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Are supplements of calcium and vitamin D too much for some older women?

Supplements of calcium and vitamin D may have too much for some older women, says new research. Calcium and vitamin D are commonly recommended for older women, but the usual supplements may send calcium excretion and blood levels too high for some women, shows a new study published online June 18, 2014 in Menopause, the journal of The North American Menopause Society (NAMS). The study, "Incidence of hypercalciuria and hypercalcemia during vitamin D and calcium supplementation in older womenand The study also will be published in print in the November 2014 paper edition of Menopause.

Are supplements of calcium and vitamin D too much for some older women?
Photo by Justin Sullivan/Getty Images

For the past several decades women may have been advised by their doctors to take too high a dose of calcium supplements. Or they may have been told to take too high a dose of vitamin D. Hypercalciuria and hypercalcemia commonly occur with vitamin D and calcium supplements.

Why is there an increase in kidney stones among women?

Whether hypercalciuria and hypercalcemia are caused by calcium, vitamin D, or both is unclear. These findings may have relevance to the reported increase in kidney stones in the Women's Health Initiative trial. Because calcium 1,200 mg and vitamin D 800 IU/day are widely recommended in postmenopausal women, systematic evaluation of the safety of supplements is warranted in clinical management and in future studies.

This randomized, placebo-controlled trial included 163 older (ages 57 to 90) white women whose vitamin D levels were too low. The women took calcium citrate tablets to meet their recommended intake of 1,200 mg/day, and they took various doses of vitamin D, ranging from 400 to 4,800 IU/day. (The trial was limited by ethnicity because different ethnic groups metabolize calcium and vitamin D differently.)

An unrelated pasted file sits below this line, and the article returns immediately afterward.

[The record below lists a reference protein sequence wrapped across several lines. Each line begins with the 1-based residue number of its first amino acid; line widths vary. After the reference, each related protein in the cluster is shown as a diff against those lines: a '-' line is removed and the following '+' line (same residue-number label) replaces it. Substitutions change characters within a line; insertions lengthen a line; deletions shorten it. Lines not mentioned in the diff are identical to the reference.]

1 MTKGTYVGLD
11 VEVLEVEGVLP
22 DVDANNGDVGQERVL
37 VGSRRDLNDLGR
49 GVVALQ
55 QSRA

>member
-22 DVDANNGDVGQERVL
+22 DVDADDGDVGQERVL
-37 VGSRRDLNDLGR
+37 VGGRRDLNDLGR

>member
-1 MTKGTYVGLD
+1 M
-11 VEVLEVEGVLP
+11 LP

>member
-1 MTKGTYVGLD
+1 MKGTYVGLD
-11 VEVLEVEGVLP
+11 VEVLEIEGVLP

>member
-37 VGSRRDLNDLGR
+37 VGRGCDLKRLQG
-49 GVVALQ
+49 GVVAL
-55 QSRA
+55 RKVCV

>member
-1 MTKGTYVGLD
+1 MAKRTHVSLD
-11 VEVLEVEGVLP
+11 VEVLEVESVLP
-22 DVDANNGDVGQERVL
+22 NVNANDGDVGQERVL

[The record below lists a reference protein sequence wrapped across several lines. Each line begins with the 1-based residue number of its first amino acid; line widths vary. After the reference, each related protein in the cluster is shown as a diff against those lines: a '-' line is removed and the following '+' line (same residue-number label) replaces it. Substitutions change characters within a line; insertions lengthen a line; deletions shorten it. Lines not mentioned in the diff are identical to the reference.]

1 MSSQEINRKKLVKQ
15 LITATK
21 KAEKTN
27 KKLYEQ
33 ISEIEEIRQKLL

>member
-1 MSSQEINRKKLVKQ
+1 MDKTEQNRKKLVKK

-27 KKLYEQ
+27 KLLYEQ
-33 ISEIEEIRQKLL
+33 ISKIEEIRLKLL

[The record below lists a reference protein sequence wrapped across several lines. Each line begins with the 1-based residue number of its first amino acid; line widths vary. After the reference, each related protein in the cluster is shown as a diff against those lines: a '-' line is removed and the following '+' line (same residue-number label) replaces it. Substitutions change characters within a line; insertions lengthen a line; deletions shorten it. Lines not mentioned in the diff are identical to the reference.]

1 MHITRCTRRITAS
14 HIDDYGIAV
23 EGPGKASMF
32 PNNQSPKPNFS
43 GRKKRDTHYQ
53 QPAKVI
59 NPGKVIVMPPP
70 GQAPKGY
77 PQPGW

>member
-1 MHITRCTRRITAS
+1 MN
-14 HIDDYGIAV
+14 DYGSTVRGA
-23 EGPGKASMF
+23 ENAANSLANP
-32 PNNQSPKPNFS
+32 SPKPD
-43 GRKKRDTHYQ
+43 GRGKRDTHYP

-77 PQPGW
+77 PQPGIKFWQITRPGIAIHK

Are women showing excess calcium in their blood and/or urine?

About 9% of the women developed excess levels of calcium in their blood (hypercalcemia), and 31% developed excess levels in their urine (hypercalciuria), even though they were taking normal doses of the supplements and did not have hyperparathyroidism, a condition in which the body makes too much calcium-regulating hormone. These excess blood and urine calcium levels may lead to kidney stones or other problems.

The good news in this study is that the investigators found a way to predict which women were likely to develop these excess levels. The risk of developing excess urine calcium was 15 times higher for women who started out with a 24-hour urine calcium level above 132 mg than for women with lower levels. And the risk was 20 times higher for women who started with levels above 180 mg than for women with lower levels. But every one-year increase in age reduced the risk by 10%.

"Even a modest calcium supplementation of 500 mg/day may be too high for some women," note the authors, according to the June 18, 2014 news release, "Supplements of calcium and vitamin D may have too much for some older women." The authors recommend measuring blood and urine calcium levels before women start using the supplements and again within three months

"I would recommend that women determine how much calcium they typically get through their food sources before taking a hefty calcium supplement. They may not need as much as they think," says NAMS Executive Director Margery Gass, MD. The National Institute on Aging and the Office of Dietary Supplements supported the study with a grant. You also may wish to check out the website of the NIH/National Institute on Aging, Office of Dietary Supplements. Or see, "Administrative Supplements for Research on Dietary Supplements."

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